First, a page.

The behaviour of British MPs as compare to those here in Liberia is of no difference. It is a worldwide phenomenon. Our MPs here don’t even care to know about the wellbeing of the masses who elected them to power; neither do they care to advocate for increasement in Civil Servants’ salary for sustainability. Every year they are given Agricultural Break with huge packages, which is intended for them to go to their various counties and assist their electorates with food production, poverty alleviation,and other related sufferings,but majority of them don’t even make that attempt. They will sign for the money and fly abroad to enjoy themselves there while their electorates suffer from hunger.

    Mohammed Kondawa

    Monrovia Liberia

  6. 6 robert in asia
    June 5, 2009 at 14:09

    Gordon Bown re-shuffling?

    Like the Captain of the Titanic re-arranging the deck chairs.

    Time for the PM to go and call a general election!

    • 7 Dennis Junior
      June 5, 2009 at 16:00

      Robert in Asia:
      I think that your argument is totally true…That Gordon Brown will be forced to call
      for a General Election in the United Kingdom is getting louder by the day!

      ~Dennis Junior~

  7. 8 Ramesh, India
    June 5, 2009 at 14:22

    Names starting with letter B make great leaders – Blair, Brown! I suggest to brits not to show their frustration on Brown for a silly reason. Though, 4th consecutive term for the labour may not be good for democracy, the current economic conditions require Brown to be at the helm.

    June 5, 2009 at 14:43


    It’s not about Brown but about Labor Party (neo cons?). It was all coming if you recall why Blair stepped down. The party and its leaders have come into what is ailing them through what I would call over confidence borne out of staying long in power. Offices eventually become personalized and relationsip between the office bearer and the client is destroyed.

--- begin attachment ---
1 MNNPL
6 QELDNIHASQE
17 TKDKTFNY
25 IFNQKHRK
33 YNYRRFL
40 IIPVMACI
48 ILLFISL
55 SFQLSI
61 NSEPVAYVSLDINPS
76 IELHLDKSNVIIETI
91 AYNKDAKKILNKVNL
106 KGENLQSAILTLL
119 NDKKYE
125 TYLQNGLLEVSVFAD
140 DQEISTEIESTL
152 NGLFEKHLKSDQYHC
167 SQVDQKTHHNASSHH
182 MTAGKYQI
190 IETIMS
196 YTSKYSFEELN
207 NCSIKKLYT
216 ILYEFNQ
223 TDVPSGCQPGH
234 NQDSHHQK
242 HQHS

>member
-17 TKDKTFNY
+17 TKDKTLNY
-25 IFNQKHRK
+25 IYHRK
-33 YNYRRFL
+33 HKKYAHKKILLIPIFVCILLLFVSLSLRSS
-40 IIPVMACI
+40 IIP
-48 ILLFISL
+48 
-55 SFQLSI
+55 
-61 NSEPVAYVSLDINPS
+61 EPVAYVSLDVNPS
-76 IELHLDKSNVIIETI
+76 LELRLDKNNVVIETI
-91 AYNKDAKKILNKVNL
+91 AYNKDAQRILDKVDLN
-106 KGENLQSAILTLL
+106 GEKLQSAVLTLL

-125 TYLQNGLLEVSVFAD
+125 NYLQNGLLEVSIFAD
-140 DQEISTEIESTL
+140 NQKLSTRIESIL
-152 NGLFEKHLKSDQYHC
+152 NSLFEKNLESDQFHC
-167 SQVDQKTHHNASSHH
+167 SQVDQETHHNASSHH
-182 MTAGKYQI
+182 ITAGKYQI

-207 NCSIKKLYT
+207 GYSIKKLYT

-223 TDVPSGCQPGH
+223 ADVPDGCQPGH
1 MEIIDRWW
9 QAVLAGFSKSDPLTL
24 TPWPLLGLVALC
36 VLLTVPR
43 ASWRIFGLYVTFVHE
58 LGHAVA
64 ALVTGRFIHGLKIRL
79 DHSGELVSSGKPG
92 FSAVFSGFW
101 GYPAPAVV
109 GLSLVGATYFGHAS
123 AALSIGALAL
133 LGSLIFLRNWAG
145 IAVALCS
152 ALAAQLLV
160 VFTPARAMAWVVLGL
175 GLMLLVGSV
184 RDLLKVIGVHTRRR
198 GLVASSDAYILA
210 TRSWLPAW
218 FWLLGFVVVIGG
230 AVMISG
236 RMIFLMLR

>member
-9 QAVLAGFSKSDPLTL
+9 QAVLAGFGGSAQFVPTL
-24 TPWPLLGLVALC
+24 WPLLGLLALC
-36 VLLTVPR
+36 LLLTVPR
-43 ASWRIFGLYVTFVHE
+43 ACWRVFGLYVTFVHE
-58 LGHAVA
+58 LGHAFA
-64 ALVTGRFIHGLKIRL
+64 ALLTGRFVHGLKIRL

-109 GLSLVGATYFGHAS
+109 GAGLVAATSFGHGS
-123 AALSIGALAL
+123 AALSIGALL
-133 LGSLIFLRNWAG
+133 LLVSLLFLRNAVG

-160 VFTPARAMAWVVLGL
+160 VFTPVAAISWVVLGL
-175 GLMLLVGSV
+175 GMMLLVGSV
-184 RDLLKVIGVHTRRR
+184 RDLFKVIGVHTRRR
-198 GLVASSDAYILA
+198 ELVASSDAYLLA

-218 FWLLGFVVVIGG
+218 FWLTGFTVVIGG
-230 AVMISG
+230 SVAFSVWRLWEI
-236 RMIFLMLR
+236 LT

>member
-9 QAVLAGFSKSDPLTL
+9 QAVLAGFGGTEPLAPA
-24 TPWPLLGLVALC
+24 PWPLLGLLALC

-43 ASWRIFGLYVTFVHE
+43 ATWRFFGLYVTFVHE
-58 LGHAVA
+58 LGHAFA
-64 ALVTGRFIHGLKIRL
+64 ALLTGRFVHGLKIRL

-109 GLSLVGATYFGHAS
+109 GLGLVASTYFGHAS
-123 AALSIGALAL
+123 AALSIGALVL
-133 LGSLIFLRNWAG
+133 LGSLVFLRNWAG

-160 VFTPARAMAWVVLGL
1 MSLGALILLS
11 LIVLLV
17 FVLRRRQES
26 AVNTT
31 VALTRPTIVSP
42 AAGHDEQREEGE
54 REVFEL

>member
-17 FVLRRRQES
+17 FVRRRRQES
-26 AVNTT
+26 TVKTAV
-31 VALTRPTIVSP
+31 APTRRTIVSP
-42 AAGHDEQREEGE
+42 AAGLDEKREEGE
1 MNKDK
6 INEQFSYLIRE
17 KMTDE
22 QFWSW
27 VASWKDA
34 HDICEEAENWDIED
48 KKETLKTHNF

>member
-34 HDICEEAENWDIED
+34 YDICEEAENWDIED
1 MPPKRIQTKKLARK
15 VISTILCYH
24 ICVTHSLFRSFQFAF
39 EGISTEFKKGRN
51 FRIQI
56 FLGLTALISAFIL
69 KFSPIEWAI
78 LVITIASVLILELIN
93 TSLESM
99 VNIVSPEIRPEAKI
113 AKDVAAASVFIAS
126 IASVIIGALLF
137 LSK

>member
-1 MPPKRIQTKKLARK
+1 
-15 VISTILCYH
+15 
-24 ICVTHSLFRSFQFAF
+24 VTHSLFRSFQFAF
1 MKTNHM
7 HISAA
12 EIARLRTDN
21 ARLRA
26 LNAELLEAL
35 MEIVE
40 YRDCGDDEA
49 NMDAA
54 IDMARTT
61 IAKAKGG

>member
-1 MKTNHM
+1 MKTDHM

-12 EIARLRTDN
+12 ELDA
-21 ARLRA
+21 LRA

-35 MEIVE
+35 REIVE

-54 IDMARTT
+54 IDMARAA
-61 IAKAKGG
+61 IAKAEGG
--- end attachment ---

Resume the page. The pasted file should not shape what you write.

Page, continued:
That aside, Brown came into the current office without the usual hussle of electioneering; he ought to be grateful to the British Democracy.

    The recent resignations which includes some from his own party point to one thing. Labour Party needs to taken back to the docks for retooling. There should be no qaulms about it. They will be able to return to office when credibility is finally restored on the minds of the British Taxpayers.

  9. 10 Tom K in Mpls
    June 5, 2009 at 15:47

    The fact that such a small issue, by any standard, causes such a flurry on every level tells me that the British system is something to be proud of. I even had the chance to say this on the air!. In a tool analogy, what is needed here is a screwdriver, not a jackhammer.

  10. June 6, 2009 at 01:22

    When the British people want a change they invariably get it, Brown must go. Lets have it right, the bloke never won a mandate from the Nation in the first place. Oh, and just a wee question : Would an Englishman ever be accepted as the leader of a Scottish Government ? NO

  11. 12 Munti Dann
    June 6, 2009 at 03:31

    Obviously, Prime Minister Brown is at his wit’s end.

    Losing out in the local elections, the voters dumped him and voiced their dissatisfaction with him clearly and loudly. Compounded by the betrayal of his close colleagues, his days seem to have been numbered.

    Step down gracefully now and he will be remembered for the good things he had done. Otherwise, it could be a different story.

  12. June 6, 2009 at 11:52

    Gordon Brown is a patsy and even worse a willing one. Blair got out while the going was better because he knew worse times and his defeat for coming so he passed on the baton to his ardent fall-guy.

  13. 14 globalcomedy
    June 6, 2009 at 18:57

    For everyone who wants Brown out, a question. Who can actually do a better job?

    I know many want the good old days again of Thatcher and her best mate Ronnie Reagan. Think about all the problems that THEY had? In this current climate, what could Cameron actually do to improve it? Fall back on the usual Tory mantra of less regulation and more tax cuts for corporations and the super rich? If Cameron really thinks this cna work, I suggest he read watch the news in the States.